AND GREEK ISLANDS
According to Greek mythology, Kos is the sacred
land of Asclepius, the god of healing.
After his death in 357, the inhabitants of Kos
built the Asklepeion in his honour and in honour
of the god Asklepios.
It was used as a hospital, welcoming patients
from all over the Mediterranean, with doctors
who applied the therapeutic methods of
During the Peloponnesian War (431-404 BC), Kos
was an ally of Athens. That is why the island
had to pay a high tribute when the
Kos became a part of the Eastern colony of the
Roman Empire after 82 BC.
Archaeological finds prove that this island has
been inhabited since prehistoric times.
The Minoans settled on the island around the
14th century BC, followed by the Achaeans and, a
few centuries later, the Dorians came and built
the ancient city of Kos. The Persians conquered
the island of Kos during the 5th century BC, but
were defeated by the Athenians who took control
of the island during the battle of Salamina.
460 BC is the year during which Hippocrates, the
father of Medicine and founder of the first
School of Medicine, was born.
Spartians invaded it in 411 BC. In 394 BC, Kos
became again an ally with Athens and democracy
was introduced on Kos.
This period was characterized by a cultural,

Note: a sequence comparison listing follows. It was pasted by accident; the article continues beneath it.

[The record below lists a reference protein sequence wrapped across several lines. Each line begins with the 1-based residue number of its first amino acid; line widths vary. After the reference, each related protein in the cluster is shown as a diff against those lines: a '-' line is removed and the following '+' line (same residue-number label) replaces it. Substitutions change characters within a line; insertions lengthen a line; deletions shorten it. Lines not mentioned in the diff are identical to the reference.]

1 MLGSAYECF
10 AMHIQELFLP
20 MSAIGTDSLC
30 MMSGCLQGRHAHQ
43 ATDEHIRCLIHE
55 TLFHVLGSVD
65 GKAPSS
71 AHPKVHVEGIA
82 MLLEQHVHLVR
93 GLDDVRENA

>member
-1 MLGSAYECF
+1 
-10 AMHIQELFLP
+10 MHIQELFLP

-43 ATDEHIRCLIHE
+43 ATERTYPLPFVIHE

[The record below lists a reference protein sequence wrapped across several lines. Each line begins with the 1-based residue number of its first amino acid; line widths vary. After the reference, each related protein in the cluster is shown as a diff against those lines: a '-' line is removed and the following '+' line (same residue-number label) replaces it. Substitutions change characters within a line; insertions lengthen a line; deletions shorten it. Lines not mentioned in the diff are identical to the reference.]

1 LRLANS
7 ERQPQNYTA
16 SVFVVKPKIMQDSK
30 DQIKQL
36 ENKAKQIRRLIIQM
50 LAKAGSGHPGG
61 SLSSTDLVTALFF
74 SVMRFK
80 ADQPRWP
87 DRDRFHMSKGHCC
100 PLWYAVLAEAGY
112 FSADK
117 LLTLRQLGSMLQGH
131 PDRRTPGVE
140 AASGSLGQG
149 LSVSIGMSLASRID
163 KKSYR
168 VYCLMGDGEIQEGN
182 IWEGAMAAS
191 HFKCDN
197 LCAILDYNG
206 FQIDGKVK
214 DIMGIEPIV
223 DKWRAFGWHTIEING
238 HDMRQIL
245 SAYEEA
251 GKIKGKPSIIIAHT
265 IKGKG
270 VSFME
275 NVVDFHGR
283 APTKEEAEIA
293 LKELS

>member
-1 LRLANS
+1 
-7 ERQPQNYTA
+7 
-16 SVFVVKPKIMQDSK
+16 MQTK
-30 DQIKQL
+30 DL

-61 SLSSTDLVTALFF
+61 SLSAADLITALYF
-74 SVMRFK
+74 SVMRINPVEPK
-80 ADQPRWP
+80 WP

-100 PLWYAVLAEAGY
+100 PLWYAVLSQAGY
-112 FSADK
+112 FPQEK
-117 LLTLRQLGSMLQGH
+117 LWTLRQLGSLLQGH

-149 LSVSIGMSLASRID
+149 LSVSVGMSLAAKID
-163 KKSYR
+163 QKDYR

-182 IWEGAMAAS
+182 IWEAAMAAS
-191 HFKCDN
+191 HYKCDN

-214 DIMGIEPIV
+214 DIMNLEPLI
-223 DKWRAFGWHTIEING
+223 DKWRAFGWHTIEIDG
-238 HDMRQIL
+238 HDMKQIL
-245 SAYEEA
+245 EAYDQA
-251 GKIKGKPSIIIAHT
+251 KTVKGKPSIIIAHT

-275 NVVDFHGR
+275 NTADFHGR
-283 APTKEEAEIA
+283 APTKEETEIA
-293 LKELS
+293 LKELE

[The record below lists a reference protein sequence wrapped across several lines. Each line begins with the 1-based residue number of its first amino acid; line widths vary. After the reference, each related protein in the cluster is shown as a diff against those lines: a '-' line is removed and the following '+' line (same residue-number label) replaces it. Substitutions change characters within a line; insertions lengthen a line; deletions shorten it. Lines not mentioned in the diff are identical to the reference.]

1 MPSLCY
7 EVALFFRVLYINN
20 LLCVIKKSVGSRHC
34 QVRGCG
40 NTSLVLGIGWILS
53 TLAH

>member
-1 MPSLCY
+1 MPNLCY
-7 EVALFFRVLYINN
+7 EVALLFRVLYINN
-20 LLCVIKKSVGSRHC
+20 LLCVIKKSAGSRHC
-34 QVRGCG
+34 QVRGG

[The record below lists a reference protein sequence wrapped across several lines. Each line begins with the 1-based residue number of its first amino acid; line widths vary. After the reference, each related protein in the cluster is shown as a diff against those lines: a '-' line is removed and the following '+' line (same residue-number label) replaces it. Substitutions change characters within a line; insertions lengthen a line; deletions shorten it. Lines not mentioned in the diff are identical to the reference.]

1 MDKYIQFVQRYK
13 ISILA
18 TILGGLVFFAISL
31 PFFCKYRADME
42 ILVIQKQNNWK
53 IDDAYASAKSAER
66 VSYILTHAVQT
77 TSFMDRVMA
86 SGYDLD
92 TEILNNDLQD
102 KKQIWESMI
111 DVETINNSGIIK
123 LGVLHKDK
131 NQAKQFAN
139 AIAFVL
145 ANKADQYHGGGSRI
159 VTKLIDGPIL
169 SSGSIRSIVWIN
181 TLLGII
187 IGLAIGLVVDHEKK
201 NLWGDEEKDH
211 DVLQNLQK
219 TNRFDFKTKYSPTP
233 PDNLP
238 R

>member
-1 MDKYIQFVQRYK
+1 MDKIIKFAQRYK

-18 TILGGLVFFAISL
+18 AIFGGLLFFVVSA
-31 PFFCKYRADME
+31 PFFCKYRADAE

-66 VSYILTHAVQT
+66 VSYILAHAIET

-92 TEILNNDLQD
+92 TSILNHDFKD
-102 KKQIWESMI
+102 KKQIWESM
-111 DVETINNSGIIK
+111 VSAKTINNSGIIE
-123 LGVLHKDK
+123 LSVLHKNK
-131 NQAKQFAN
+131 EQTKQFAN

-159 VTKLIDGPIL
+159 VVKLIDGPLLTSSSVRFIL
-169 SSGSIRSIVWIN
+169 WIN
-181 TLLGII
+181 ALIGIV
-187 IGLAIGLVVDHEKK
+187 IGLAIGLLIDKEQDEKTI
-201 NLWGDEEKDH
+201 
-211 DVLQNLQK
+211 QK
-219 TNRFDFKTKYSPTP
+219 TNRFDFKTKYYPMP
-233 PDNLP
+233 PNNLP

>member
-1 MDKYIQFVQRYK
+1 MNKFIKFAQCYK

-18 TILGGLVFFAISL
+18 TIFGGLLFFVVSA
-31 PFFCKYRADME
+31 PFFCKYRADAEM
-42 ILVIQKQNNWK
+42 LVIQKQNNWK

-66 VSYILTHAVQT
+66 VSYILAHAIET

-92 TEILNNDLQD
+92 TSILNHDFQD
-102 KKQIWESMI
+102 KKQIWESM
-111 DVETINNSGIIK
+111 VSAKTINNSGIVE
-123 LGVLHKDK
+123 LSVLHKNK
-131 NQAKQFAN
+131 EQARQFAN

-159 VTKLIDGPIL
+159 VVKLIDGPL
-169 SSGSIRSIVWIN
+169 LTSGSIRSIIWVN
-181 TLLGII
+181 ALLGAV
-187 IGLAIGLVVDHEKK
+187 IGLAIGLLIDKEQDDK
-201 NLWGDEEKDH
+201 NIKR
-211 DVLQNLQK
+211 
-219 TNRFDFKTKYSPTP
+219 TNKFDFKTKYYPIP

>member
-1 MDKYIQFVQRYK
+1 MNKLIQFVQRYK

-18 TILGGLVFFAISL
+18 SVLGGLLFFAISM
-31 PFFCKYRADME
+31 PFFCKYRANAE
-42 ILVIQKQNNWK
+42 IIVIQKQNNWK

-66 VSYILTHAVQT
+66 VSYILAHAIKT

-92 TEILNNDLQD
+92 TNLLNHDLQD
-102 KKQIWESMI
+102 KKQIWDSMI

educational and economical growth.
In 335 BC, the island of Kos became a part of
the Macedonian Empire. After the death of
Alexander the Great, his successors the
Ptolemies took control of the island and of the
rest of the Dodecanese.
The Byzantine period brought prosperity and
wealth on Kos, unfortunately threatened by the
constant pirate raids of which the most
dangerous were the attacks of the Saracens.
In 1204 AD, the Venetians occupied the island of
Kos. The Knights of Saint John, who established
on Rhodes, also took the control of Kos in 1315
A century later, they built the superb fortress
that stands today at the entrance of the harbour
of Kos as well as the Castle of Antimachia
In 1522, the Turks took the island and held it
until 1912, when the Italian troupes invaded Kos
and expelled them.
The disastrous earthquake of 1934 almost
destroyed the whole island. The Germans replaced
the Italians in 1943.
The German occupation was a very dark period for
the inhabitants of Kos who endured great
suffering and deprivations. he nightmare ended
in 1945 when Kos came under British rule.
Finally, on the 7th of March 1948, Kos got
united to the newly built Greek State.
Lovely beaches, pretty villages, interesting
sights and a GREAT nightlife: what more can one
ask from a holiday resort. This is considered
one of the hottest party islands, but it has
much, much more to offer than that.
A green, lush island, Kos is an island of many
choices where you either can spend your whole
holiday on a quiet beach in a laid-back village
or party all night in the many bars and clubs.
There is so much to see that a week or two just
won't do, and that's one of the reasons people
keep coming back to the island of Hippocrates.
The island has been quite rich ever since
ancient times, with the exception of times of
enslavement under the Turks and several pirate
attacks. The fertile soil have blessed the
locals with grapes for wine, wheat, fruits and
olives as well as obsidian and rich fishing
Mythology has it that the three giants Phoebos,